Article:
At the annual Global Residence and Citizenship Conference by Henley & Partners in Dubai this week, the robot that took centre stage at the Blockchain Summit in Malta a few days earlier was used to launch Moldova’s new cash for passport scheme.
Henley & Partners said it won the public tender to assist the Government of Moldova in designing, implementing, and internationally promoting the programme, as it said it did in Kazakhstan a few months ago.
Henley & Partners was contracted in 2014 by the Government of Malta to design and implement the cash-for-passports programme for the country. In Malta, the programme was imposed on the public despite it never having been mentioned in the Labour Party’s electoral programme.
It was one of the first projects implemented by Muscat’s government despite controversy and opposition, allowing applicants access to the free movement in the EU.
The government has refused transparency in the process – publishing the names of those who bought citizenship with those who acquired it, making it impossible to identify those who paid for a Maltese / European passport.
Sophia, the robot awarded citizenship in Saudi Arabia last year, took centre stage at the Blockchain Summit in Malta last week, following months of expensive promotion in international media to draw attention to the lavish summit, the second summit on the subject within weeks.
The PR stunt grabbed news headlines, as the head of the AI Task Force Wayne Grixti said at the summit that robots could get EU citizenship. The idea was described as “daft” and as the flak increased junior minister Silvio Schembri said it would only be involved in ‘citizenship tests’.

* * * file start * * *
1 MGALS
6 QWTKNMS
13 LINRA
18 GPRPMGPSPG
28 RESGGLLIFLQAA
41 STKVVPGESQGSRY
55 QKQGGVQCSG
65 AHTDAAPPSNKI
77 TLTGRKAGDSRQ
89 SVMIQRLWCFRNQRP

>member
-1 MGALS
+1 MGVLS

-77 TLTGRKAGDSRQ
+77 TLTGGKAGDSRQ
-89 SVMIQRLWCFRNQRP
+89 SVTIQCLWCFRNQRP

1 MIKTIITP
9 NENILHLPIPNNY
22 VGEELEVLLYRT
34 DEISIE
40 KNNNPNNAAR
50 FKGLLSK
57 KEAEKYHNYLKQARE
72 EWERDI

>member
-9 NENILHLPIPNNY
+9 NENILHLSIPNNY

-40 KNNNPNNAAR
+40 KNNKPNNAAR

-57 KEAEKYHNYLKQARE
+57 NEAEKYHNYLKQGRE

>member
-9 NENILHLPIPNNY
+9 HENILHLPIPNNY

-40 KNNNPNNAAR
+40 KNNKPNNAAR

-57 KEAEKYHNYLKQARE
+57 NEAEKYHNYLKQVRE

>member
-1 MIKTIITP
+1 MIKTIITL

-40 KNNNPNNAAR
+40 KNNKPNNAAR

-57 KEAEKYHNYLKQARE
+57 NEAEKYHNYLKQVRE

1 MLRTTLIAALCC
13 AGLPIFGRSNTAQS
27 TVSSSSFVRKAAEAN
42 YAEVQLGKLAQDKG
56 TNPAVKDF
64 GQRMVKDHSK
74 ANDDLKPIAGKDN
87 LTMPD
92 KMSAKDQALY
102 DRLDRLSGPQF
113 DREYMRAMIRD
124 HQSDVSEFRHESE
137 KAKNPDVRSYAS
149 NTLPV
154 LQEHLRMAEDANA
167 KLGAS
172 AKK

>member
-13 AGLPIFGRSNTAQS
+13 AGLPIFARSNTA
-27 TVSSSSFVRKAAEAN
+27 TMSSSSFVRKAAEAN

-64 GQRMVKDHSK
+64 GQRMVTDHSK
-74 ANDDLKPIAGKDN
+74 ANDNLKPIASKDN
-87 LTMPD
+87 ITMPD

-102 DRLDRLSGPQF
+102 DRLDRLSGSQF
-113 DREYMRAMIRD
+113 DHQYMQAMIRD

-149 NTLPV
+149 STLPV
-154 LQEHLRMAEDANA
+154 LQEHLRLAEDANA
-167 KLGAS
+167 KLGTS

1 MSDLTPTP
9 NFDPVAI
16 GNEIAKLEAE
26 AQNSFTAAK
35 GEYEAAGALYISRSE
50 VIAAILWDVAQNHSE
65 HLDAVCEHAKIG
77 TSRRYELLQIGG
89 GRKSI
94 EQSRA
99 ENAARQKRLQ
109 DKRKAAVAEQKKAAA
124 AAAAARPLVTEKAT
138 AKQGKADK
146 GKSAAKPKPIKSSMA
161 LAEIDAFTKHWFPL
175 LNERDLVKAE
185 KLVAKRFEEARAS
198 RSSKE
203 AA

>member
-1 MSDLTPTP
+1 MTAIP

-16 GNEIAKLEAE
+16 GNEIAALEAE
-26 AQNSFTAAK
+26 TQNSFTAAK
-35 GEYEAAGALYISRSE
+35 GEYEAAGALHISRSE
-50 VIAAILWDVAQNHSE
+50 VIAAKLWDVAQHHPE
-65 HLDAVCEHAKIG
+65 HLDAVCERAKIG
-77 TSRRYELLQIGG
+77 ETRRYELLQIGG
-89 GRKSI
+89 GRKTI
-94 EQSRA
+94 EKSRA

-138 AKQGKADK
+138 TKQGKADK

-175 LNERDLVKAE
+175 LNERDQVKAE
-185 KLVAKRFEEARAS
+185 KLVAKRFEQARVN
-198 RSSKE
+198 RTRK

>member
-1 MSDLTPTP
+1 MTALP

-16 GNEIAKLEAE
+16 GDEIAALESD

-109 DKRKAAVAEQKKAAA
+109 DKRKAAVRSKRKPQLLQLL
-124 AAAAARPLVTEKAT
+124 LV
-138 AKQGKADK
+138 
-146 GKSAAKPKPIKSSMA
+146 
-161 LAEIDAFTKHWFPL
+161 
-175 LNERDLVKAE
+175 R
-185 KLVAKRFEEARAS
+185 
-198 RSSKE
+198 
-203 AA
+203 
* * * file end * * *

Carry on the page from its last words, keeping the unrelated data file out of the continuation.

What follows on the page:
The idea of citizenship for robots has been harshly criticised. Joanna Bryson, an AI and ethics researcher at the University of Bath, said “it’s obviously bullshit”.
Henley & Partners has faced allegations of undermining democracy in countries where it operates its citizenship programmes, which the firm has denied.
In a meeting with MEPs investigating the rule of law in Malta, chairman Christian Kalin admitted it sought the Maltese Prime Minister’s approval before deciding which journalists to sue.
Assassinated journalist Daphne Caruana Galizia had published part of string of emails between Prime Minister Joseph Muscat, his chief of staff Keith Schembri and Justice Minister Owen Bonnici and Henley & Partners showing the latter sought – and received – the Prime Minister’s approval to threaten to take legal action in an attempt to stop stories being written about the controversial cash for passport scheme.
Henley & Partners threatened a SLAPP lawsuit against The Shift in its first weeks of operation, demanding that a story be removed or the company would sue in the US or the UK. The Shift was the only newsroom to stand up to threats by the firm, refusing to remove the story and publishing its threat.
The Maltese government refused a motion presented in Parliament by the Opposition to give additional protection to journalists facing SLAPP lawsuits. Justice Minister Owen Bonnici’s arguments against the need to protect journalists was shot down by Justice Commissioner Vera Jourova.
She warned that Europe’s security was being put at risk by so-called “golden passport” schemes that have allowed states to sell citizenship or residency to potentially “dangerous” individuals.